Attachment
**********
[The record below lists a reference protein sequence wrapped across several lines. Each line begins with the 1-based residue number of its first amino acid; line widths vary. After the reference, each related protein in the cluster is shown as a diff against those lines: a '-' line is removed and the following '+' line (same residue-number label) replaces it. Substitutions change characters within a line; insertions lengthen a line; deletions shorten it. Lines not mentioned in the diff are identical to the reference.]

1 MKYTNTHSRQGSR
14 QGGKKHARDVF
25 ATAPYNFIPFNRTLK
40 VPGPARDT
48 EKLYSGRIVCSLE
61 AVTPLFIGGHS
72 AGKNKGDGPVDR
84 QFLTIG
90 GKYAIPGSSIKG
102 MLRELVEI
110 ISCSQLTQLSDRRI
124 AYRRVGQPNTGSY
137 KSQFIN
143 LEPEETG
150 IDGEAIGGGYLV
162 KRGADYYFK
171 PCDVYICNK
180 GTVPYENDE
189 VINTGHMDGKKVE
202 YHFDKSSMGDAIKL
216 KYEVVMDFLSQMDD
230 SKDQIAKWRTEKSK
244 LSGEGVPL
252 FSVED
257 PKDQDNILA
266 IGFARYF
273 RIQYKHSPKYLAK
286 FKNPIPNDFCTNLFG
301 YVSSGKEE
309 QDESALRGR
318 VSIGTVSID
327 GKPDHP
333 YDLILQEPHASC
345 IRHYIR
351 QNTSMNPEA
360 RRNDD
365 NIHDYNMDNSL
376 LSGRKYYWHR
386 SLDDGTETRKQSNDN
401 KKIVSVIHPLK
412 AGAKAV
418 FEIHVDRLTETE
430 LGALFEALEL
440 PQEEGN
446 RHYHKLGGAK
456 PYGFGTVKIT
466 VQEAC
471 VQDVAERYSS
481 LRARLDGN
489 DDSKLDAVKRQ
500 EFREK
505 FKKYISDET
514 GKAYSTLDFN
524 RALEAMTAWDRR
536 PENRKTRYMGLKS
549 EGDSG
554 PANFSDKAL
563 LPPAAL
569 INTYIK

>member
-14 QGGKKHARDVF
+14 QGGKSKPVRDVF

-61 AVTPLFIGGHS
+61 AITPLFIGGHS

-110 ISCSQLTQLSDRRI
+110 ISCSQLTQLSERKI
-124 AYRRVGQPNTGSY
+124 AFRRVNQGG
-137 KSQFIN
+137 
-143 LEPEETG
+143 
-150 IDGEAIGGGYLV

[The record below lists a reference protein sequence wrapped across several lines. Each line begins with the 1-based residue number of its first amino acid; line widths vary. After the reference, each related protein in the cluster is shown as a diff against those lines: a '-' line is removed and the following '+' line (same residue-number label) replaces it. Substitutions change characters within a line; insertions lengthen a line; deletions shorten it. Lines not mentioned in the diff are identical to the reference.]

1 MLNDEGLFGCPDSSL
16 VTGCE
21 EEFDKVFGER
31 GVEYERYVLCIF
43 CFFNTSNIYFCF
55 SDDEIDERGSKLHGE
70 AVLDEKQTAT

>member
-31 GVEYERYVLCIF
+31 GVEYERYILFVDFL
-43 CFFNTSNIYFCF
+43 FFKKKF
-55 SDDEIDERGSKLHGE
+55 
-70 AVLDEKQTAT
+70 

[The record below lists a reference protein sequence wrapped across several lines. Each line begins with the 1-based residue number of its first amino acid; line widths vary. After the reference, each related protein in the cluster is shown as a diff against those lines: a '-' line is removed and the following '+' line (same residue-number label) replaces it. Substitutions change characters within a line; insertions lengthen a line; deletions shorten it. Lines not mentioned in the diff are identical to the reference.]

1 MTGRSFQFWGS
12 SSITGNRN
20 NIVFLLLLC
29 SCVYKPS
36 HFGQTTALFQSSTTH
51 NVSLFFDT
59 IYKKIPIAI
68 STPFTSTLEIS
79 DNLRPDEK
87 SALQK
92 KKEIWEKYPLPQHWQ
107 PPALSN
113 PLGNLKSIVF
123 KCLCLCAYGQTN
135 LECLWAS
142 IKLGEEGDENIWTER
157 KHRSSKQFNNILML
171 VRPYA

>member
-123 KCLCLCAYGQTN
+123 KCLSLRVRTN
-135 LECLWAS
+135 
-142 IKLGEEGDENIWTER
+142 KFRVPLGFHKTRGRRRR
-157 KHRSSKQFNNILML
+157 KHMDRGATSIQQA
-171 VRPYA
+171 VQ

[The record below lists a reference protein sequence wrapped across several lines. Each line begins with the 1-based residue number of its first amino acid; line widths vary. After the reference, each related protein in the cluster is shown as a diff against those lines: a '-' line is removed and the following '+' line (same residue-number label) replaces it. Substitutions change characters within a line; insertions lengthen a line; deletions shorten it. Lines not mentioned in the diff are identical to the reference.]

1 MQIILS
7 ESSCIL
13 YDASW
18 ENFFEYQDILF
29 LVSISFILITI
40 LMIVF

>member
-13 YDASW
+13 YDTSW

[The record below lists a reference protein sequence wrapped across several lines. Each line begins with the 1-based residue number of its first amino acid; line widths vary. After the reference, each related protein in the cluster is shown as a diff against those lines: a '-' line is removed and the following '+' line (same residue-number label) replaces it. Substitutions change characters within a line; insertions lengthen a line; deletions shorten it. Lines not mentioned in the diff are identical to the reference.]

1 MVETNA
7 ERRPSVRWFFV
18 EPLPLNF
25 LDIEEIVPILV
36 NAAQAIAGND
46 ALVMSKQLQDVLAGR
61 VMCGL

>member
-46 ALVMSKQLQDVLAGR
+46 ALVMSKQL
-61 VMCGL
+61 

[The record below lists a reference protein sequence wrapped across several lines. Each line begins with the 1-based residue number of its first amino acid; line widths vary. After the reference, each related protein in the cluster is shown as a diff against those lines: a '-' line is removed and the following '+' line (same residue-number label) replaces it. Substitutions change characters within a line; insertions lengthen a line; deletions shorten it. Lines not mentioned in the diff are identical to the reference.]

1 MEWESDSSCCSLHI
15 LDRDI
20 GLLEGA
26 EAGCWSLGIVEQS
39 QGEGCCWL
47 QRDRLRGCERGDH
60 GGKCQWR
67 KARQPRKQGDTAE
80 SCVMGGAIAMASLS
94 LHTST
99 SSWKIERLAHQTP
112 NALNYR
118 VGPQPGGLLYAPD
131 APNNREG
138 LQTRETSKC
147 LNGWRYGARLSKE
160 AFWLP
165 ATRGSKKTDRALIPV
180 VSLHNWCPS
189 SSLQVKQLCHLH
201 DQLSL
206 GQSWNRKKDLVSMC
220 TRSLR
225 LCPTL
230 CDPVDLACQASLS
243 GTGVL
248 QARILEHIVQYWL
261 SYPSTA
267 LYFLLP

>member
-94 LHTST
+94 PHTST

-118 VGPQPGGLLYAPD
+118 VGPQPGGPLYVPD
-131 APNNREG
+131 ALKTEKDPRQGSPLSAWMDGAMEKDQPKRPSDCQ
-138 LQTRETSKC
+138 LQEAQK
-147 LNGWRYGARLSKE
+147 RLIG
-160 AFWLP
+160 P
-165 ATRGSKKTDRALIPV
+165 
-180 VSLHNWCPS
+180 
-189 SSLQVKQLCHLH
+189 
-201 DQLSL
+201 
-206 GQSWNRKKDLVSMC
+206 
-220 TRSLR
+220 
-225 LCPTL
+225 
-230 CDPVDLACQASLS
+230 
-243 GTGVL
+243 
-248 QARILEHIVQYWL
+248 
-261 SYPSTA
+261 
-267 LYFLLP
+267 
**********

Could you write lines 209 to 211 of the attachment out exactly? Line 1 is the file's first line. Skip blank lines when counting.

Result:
+261 
-267 LYFLLP
+267 